#60) Apps I’ve paid for #1: “Prince of Persia Classic”

Q. Why would I buy an app based on a video game that caused me to waste hours upon hours in high school?

A. I really don’t know.

In the land of the blind, the one-eyed man is king; in a world with hundreds of thousands of free mobile applications, the app that costs $1 or $2 might as well cost a hundred dollars.  This is the first D-theory post in which I’ll describe my personal spending habits and motivations when it comes to applications.  The quality of the actual product itself is secondary, in the context of this post, to why I decided to buy it in the first place.

Prince of Persia” was originally released in 1989, when Jake Gyllenhaal was still in grade school.  The game was quite advanced for its time; it was hailed for its realistic animation and complex structure that enabled good replay value.  The player guides his protagonist through a series of dungeons, requiring a mix of skill, strategy and trial-and-error to complete.  While other kids in my high school were getting laid, I was doing this.

The original game begat a successful franchise that included several sequels, a movie and now a mobile app.  Perhaps because I was recently visiting with my brother (who turned me onto the game) or maybe because I knew my return trip included a 3-plus hour layover, I decided to buy the Prince of Persia game for $2 for my iPhone.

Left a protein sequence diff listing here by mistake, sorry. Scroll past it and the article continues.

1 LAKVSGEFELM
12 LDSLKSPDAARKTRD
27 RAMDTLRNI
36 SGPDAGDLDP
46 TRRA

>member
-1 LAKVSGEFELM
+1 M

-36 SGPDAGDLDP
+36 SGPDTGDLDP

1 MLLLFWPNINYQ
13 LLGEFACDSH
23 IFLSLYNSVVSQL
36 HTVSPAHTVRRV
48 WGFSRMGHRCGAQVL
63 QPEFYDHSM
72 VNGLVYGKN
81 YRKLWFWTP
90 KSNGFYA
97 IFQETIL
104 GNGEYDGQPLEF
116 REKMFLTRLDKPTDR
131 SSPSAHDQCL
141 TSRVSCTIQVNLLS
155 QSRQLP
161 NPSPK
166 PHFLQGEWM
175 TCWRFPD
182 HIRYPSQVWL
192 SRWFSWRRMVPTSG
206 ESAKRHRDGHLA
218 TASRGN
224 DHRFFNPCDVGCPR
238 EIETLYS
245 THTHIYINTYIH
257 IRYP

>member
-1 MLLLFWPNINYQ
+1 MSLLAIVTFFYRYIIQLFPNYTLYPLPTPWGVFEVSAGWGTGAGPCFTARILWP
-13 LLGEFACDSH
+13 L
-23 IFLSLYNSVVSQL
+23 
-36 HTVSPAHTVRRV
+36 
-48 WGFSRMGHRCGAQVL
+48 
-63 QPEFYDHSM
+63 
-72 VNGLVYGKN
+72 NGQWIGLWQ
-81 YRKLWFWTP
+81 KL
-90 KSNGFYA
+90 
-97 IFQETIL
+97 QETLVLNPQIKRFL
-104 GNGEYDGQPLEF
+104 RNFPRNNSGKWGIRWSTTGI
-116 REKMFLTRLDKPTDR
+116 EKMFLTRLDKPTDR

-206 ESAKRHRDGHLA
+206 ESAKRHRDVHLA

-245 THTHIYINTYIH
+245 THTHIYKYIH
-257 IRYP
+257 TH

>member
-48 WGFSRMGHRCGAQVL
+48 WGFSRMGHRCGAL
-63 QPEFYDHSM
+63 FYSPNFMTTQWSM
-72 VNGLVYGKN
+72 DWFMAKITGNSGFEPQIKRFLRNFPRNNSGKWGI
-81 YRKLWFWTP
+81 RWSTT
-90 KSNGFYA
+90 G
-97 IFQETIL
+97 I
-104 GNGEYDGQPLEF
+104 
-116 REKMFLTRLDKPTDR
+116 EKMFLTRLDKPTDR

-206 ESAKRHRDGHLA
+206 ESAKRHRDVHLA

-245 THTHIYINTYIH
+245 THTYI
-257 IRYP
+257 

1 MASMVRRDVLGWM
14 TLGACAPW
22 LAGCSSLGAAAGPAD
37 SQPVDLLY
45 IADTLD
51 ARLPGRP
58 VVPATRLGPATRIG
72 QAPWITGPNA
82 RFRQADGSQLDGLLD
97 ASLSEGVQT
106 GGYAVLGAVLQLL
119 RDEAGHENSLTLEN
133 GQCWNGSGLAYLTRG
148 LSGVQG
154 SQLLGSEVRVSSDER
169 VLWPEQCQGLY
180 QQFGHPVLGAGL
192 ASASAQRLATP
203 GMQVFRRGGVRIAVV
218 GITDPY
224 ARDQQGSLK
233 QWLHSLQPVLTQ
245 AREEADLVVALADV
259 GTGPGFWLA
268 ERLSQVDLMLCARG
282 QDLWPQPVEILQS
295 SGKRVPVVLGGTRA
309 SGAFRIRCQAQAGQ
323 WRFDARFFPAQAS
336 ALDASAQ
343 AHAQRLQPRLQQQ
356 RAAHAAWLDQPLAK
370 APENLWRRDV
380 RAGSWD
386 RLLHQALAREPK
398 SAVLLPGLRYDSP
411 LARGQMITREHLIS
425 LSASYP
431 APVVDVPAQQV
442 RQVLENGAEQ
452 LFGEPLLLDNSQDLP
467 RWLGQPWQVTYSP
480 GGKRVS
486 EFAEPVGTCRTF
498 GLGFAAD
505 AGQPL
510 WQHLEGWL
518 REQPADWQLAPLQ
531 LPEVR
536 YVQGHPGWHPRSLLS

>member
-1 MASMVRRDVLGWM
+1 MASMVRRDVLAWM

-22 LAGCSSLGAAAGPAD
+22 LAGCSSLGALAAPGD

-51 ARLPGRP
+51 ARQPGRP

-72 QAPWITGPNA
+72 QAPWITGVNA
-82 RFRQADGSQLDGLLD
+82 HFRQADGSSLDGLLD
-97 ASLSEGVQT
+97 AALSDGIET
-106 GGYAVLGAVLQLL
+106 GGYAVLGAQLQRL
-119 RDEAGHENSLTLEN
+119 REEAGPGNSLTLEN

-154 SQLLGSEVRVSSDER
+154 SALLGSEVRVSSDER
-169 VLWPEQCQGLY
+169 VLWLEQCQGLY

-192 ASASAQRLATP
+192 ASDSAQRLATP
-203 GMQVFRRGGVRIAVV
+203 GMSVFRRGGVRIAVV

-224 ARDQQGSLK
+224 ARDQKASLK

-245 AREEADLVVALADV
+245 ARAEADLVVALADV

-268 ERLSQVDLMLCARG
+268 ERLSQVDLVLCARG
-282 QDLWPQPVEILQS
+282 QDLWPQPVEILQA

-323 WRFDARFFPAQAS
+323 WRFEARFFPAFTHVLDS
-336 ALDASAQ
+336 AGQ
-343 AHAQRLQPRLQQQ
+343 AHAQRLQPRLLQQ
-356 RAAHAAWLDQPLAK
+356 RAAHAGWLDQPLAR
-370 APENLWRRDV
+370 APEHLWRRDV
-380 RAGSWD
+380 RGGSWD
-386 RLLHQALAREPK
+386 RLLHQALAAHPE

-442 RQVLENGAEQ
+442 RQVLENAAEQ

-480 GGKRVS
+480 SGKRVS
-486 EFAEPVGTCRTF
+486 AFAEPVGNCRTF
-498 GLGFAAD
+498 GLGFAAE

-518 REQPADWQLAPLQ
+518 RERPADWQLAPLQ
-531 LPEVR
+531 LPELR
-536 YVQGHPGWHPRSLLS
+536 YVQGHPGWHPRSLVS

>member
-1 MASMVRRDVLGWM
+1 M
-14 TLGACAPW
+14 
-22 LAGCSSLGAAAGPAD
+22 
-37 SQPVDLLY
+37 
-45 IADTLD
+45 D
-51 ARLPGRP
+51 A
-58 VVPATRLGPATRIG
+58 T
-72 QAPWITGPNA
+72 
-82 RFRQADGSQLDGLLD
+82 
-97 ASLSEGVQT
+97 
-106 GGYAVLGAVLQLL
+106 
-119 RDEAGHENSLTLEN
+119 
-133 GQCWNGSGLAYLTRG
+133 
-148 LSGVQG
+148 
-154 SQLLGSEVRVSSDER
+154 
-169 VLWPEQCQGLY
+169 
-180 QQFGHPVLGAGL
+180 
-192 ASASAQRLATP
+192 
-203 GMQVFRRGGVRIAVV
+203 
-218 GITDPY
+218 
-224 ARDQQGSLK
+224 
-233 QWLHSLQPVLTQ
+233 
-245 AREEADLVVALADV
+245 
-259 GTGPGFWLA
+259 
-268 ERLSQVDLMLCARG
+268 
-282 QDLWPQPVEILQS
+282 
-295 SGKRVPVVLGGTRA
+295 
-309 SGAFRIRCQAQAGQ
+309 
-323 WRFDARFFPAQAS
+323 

The mobile version of the game is nearly identical to the original, with updated graphics.  There may be a few small differences in the layout; I’m not sure if this is the case or of it’s been so long that I just don’t remember, but whatever changes if any that have been made are small.  My main complaint is that the touch-screen controls aren’t very responsive, although anyone who played the original game on the MS-DOS platform as I did may remember that the controls weren’t particularly user friendly, at least until one got the hang of them.

All that aside, did I get my money’s worth?  Yes; while there are certainly more productive ways I could be spending my time, I cannot hold this game responsible for my own decision making and it made my long layover pass more quickly.  It will undoubtedly come into play in the future at times when I am waiting around with limited options for entertainment.  The app delivers what it promises: as authentic a version of the original game as can be expected.  The application’s price is right; the true cost will be measured only in how much time is spent playing it.

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